Obviously, perspective is important in financial planning. But end-of-life presents an unknown variable.
Thanks to Dr WiseMoney's work known as the Physician Support Initiative, I was privileged to hear a talk from a financial planner that specialized in helping doctors reach their financial goals. He said something that I wasn't expecting, at least not from a certified financial planner. He said we should spend more time and money on vacations, even during residency. I guess I was expecting to hear something more like "don't spend" rather than spend more...
The financial planner explained how spending more on making memories with loved ones was invaluable, and that the relationships with loved ones would be worth far more than whatever wealth we had accumulated when we reached the end of this life.
He has a point. With the unexpected passing of Dr WiseMoney and the refreshed perspective on how end-of-life is really an unknown variable this advice seems perfectly sound. After all, there are latent or potential costs of not having a good work-life balance and poor interpersonal relationships. The costs associated with feeling unbalanced, unsupported, or alone (in other words, depressed) include both financial and intangible hidden fees.
Depression left untreated often results in more unhealthy or risky behaviors, addictions, problems at work, and would drain one's physical health and increase the risk of stroke, heart attack, and other physical ailments. Beyond wages lost, how do you put a dollar value to these? Poor interpersonal relationships resulting in divorce have emotional costs in addition to the hundreds if not thousands of dollars for divorce proceedings in court.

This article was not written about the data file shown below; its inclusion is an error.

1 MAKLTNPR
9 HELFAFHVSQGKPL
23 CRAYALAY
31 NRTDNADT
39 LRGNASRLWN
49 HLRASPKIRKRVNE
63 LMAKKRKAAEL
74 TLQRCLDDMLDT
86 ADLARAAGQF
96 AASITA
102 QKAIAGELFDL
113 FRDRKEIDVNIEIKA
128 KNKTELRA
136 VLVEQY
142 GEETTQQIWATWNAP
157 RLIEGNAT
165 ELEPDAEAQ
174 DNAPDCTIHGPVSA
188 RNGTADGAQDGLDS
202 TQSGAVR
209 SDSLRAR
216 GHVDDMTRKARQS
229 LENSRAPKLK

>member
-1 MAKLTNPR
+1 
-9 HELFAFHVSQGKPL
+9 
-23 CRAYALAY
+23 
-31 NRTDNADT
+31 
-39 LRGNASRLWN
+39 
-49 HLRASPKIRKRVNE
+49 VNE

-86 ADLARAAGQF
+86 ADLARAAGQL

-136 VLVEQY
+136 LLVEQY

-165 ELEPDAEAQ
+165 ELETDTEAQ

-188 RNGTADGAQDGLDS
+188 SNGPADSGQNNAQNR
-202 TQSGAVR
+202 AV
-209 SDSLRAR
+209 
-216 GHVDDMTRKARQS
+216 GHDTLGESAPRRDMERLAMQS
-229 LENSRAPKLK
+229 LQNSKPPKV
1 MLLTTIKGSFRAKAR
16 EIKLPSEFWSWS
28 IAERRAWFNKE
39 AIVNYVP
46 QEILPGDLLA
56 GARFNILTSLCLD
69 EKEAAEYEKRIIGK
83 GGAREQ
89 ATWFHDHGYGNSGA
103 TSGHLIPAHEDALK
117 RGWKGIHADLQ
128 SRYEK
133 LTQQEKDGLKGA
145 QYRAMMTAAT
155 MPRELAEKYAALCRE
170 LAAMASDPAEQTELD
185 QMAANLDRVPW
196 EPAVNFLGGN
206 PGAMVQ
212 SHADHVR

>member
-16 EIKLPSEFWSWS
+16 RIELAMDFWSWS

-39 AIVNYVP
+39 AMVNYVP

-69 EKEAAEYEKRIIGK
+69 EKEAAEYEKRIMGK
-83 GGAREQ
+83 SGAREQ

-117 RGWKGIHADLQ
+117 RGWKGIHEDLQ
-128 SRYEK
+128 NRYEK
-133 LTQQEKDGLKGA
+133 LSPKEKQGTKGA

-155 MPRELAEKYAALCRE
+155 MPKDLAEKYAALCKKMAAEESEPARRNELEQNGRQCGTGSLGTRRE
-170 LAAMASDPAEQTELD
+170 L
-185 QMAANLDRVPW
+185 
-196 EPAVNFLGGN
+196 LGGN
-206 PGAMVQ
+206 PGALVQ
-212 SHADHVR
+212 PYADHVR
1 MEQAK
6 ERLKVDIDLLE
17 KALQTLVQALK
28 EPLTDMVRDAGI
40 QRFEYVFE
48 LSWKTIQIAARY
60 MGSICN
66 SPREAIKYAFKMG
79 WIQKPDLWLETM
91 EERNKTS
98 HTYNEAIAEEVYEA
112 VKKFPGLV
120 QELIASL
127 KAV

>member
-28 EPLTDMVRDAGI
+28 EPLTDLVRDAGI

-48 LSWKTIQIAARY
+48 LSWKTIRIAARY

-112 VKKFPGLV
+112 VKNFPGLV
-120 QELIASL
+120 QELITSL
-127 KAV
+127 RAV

Regarding the health of relationships, the late Dr. Stephen Covey in his book “The 7 Habits of Highly Effective People,” talked about the emotional bank account. In case you haven't heard of this, below is a summary from his blog.
"Remember the emotional bank account—similar to a [financial] bank account, you can make deposits or withdrawals from each of your family relationships. Make a conscious effort to make meaningful deposits in your relationships. When you make a withdrawal, apologize and correct the mistake."
"Reach out to someone today with whom you have a strained relationship or someone whose relationship needs strengthening. Make a deposit in their Emotional Bank Account…and commit to continuing the deposits. And don’t forget making deposits in your strong, high-trust relationships—it’s what keeps them strong! Enjoy the adventure!"
The financial planner's paradoxical advice was to spend more on vacations, which can be a time of major deposits into emotional bank accounts. When it comes to planning where you will invest the most, keep an end-of-life perspective, and when prioritizing your deposits, don't neglect the emotional bank accounts.